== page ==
The Oak Park-River Forest Infant Welfare Society (IWS) is kicking off the holiday season in high style with its 18th annual Holiday Housewalk and Market this weekend. The fundraiser for IWS's Children's Clinic not only provides glimpses into five beautifully decorated homes but also benefits 3,500 children who use the Children's Clinic each year for more than 10,000 medical, dental and social services visits.
Housewalk Chair Sarina Butler calls the Holiday Housewalk a local tradition with heart.
"The Holiday Housewalk launches the holiday season," she said. "Many of our families have been on our walk every year. Part of the reason more than 200 volunteers work on this every year is because our Children's Clinic is one of the few places that kids can go to for dental, mental and physical health services."
Butler is particularly excited about this year's crop of houses, which she said are representative of the rich architectural diversity in Oak Park and River Forest.
"We have five really spectacular houses. Along with the holiday decorations in each house, you really get a sense of the heritage of each family's traditions."
Greg and Lorraine Domanowski are sharing their River Forest Tudor-style home, designed in 1929 by architect Samuel Bird. Restoring the brick home has been a labor of love for the couple who purchased it shortly after a nearby gas explosion produced extensive damage.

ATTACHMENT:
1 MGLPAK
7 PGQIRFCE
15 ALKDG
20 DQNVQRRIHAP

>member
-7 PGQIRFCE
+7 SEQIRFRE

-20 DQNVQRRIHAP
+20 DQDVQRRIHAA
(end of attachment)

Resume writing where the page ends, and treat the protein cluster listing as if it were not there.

"All of the floors were covered with purple shag carpeting," Greg recalled, "more than 40 windows were broken or damaged from the explosion, and there was water in the basement."
The original ceiling beams, beautiful leaded-glass French doors, and archways throughout the house inspired them, so they purchased the home and set about bringing it back to its original glory. Greg, a mechanical engineer enjoyed the challenge of making the basement water-tight, and Lorraine used her design skills to reimagine the kitchen and the decorative elements of the home.
During the holidays, Lorraine displays her nutcracker collection throughout the house, with a "chef" nutcracker collection displayed in the kitchen alongside gingerbread houses and sugared fruit wreaths. Greg uses his engineering skills to ensure that the 12- to 14-foot tree in their living room front window stands straight and tall.
Christmas old and new
In Oak Park, Josephine Porter and Renee Davis have both house and family holiday traditions that combine the best of the old and new. Their 1926 Colonial-style home sports 1920s elegance in the front half of the house, and their 2016 addition family room and kitchen remodel brought in modern conveniences for their family of five.
Porter and Davis enjoy sharing their respective family traditions with their three children, and the festivities begin the day after Thanksgiving when they decorate gingerbread houses. The family room is decorated with Advent calendars, trains and arks (as in Noah), reflecting the children's love of the holidays.
Family stockings, needle-pointed by Josephine's mother, hang from the living room mantle and are a reminder of family heritage. Renee's Santa collection decorates the kitchen. In the newly-finished great room, a roaring fire in the fireplace and the view of the snow-covered yard from three walls of windows make the room cozy yet open, as do the family heirlooms of a needle-pointed ottoman and pillow, plus art created by Josephine's family.
Every year, the family marks the passage of time and the importance of memories throughout the house at the holidays. The children each get a new ornament for the living room tree that reflects their interests.
"One thing that's unique," Josephine said, "is that we put all of our Christmas cards from our friends draped around the den so we can see them all season."